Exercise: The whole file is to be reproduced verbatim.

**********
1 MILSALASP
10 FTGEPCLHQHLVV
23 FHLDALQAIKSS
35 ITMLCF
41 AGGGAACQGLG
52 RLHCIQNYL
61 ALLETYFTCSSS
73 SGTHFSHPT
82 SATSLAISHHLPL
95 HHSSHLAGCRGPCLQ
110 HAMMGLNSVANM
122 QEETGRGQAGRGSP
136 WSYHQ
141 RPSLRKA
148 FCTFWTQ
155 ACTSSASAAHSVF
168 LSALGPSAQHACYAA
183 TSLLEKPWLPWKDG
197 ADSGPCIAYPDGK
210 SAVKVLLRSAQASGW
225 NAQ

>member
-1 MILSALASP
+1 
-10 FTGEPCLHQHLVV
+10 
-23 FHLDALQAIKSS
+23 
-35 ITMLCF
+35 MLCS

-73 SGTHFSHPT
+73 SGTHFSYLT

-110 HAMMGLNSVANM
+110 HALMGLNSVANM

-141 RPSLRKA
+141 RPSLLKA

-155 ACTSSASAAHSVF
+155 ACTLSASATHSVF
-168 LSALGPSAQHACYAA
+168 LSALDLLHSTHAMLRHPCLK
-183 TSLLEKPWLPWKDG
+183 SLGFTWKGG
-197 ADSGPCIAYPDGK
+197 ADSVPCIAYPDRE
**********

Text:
1 MILSALASP
10 FTGEPCLHQHLVV
23 FHLDALQAIKSS
35 ITMLCF
41 AGGGAACQGLG
52 RLHCIQNYL
61 ALLETYFTCSSS
73 SGTHFSHPT
82 SATSLAISHHLPL
95 HHSSHLAGCRGPCLQ
110 HAMMGLNSVANM
122 QEETGRGQAGRGSP
136 WSYHQ
141 RPSLRKA
148 FCTFWTQ
155 ACTSSASAAHSVF
168 LSALGPSAQHACYAA
183 TSLLEKPWLPWKDG
197 ADSGPCIAYPDGK
210 SAVKVLLRSAQASGW
225 NAQ

>member
-1 MILSALASP
+1 
-10 FTGEPCLHQHLVV
+10 
-23 FHLDALQAIKSS
+23 
-35 ITMLCF
+35 MLCS

-73 SGTHFSHPT
+73 SGTHFSYLT

-110 HAMMGLNSVANM
+110 HALMGLNSVANM

-141 RPSLRKA
+141 RPSLLKA

-155 ACTSSASAAHSVF
+155 ACTLSASATHSVF
-168 LSALGPSAQHACYAA
+168 LSALDLLHSTHAMLRHPCLK
-183 TSLLEKPWLPWKDG
+183 SLGFTWKGG
-197 ADSGPCIAYPDGK
+197 ADSVPCIAYPDRE